Rice University’s Student Newspaper — Since 1916

Thursday, August 18, 2022 — Houston, TX

Make low-income students feel welcome at Rice

elizabeth-hergert-channing-wang-web
Channing Wang/Thresher

By Elizabeth Hergert     9/17/19 10:00pm

Sometimes as I walk around campus, I have to remind myself that I belong here and this is my school. I think that Rice is not truly mine because I can’t afford my own education. While I am incredibly grateful for the financial aid I receive and the opportunity I’ve been given to attend Rice, I am often reminded that my financial situation is uncommon at this university.

The first reminder occurred at the beginning of this year when, like everyone else on campus, I was automatically charged $2,482 for health insurance. Student insurance can only be waived if students can prove that their existing insurance is comparable to Rice’s student insurance. One of the qualifications to waive enrollment, arguably the most important, is that the deductible doesn’t exceed $5,000 per person insured. Given the fact that insurance plans with higher deductibles generally are more affordable, this policy hurts students from a low-income background, especially those who can’t pay for insurance in the first place.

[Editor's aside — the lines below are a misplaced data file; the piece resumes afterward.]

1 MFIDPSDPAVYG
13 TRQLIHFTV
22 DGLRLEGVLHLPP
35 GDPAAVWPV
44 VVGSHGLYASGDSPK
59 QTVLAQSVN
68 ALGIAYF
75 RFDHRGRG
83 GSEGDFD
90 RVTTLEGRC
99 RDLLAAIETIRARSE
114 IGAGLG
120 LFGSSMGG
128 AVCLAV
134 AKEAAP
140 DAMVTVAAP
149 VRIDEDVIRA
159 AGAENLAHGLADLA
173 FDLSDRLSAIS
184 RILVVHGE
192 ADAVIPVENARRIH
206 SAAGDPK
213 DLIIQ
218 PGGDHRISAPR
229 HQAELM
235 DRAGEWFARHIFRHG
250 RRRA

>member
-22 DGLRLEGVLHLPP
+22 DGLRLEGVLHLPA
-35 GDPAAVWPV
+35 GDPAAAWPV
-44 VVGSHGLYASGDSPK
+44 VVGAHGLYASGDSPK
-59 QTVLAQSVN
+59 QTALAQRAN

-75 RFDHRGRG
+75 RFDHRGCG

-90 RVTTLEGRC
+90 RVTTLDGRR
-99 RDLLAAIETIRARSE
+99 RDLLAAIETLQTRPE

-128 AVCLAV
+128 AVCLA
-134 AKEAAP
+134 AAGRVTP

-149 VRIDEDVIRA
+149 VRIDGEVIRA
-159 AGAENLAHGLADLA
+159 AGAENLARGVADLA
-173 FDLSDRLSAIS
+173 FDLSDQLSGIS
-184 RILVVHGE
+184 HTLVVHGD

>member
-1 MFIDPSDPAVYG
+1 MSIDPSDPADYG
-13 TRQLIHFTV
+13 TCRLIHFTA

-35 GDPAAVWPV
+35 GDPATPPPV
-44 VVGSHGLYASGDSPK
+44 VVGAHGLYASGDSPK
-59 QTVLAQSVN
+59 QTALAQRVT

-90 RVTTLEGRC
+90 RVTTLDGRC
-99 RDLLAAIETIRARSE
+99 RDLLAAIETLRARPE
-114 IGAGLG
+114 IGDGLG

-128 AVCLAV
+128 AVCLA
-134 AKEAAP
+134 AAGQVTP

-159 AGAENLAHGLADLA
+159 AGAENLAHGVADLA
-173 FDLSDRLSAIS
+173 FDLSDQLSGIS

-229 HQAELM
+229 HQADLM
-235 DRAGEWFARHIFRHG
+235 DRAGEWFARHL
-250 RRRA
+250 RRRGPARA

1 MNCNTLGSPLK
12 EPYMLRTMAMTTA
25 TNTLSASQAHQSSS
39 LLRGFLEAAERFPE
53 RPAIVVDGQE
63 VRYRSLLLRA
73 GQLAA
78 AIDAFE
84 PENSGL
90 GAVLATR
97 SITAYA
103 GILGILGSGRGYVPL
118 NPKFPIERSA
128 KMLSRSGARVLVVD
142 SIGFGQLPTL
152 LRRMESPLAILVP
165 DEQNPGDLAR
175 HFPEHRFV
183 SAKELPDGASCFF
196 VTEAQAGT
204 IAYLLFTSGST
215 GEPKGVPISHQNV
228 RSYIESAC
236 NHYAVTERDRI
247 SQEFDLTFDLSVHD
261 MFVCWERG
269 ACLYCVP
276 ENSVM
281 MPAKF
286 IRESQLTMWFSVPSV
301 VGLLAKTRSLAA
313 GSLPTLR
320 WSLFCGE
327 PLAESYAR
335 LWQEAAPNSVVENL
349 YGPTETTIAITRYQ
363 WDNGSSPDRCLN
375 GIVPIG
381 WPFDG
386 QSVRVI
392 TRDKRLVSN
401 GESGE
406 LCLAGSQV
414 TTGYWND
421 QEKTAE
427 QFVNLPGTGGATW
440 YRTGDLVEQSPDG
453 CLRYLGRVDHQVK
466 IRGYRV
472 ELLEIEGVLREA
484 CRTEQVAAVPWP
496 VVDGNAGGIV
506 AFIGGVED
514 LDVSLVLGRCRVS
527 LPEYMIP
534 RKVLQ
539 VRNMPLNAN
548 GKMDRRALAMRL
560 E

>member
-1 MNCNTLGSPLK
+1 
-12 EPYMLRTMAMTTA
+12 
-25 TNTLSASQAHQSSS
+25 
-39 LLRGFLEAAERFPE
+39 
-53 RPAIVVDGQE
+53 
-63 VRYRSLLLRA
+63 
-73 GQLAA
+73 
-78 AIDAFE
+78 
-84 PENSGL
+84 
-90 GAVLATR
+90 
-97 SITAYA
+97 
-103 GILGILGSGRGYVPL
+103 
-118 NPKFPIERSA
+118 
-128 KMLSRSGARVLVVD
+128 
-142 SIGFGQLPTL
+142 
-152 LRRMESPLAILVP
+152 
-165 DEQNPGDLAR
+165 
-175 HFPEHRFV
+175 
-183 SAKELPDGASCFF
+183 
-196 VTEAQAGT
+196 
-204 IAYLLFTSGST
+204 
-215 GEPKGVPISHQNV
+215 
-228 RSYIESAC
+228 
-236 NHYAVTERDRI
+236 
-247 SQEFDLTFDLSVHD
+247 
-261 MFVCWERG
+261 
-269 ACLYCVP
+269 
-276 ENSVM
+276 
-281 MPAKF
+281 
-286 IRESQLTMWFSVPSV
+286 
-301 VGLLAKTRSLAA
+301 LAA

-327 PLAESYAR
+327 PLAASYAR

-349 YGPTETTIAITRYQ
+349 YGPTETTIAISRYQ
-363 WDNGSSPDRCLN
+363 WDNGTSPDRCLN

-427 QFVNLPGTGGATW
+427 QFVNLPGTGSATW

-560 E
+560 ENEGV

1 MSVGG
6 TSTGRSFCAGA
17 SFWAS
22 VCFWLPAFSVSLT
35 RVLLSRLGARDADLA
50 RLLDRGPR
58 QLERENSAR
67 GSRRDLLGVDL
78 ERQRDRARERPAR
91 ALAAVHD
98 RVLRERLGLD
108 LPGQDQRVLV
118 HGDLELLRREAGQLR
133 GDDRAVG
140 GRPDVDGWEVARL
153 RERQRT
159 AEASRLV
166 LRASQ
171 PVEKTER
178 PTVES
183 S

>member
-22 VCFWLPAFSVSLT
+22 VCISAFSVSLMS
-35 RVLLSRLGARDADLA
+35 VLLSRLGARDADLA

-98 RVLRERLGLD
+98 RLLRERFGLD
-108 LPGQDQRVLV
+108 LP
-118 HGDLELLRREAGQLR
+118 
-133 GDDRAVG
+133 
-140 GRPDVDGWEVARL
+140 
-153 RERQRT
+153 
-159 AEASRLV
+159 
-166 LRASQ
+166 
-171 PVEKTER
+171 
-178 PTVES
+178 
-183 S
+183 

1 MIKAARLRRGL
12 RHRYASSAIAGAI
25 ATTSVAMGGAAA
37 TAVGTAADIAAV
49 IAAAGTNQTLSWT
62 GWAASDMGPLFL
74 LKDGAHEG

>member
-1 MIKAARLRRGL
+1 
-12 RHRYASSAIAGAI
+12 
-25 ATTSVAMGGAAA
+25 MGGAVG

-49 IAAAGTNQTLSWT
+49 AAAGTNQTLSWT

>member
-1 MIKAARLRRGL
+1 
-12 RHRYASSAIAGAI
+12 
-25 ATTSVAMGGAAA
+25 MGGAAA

The cost of student insurance shouldn’t be an additional burden in the process of paying for college. While offering insurance through the school can provide coverage to those who might not have had access to insurance previously, the cost of student insurance presents a barrier to health care. By adding a specific provision for health insurance for those who can’t afford it, the Rice Investment could make our school more accessible for those from different backgrounds. 



The second reminder of my financial situation comes when I remember that the issues that I face aren’t always relatable. Other people complain about being a broke college student, too. Sometimes it made me think I’m not alone in the way that I feel about money: pressure to make the most of my expensive education and guilt that I didn’t go to a less expensive school or one that guaranteed a full scholarship all four years. But then those same people go on their annual expensive summer vacation to Europe and I’m left wondering if we really experience the same financial pressure.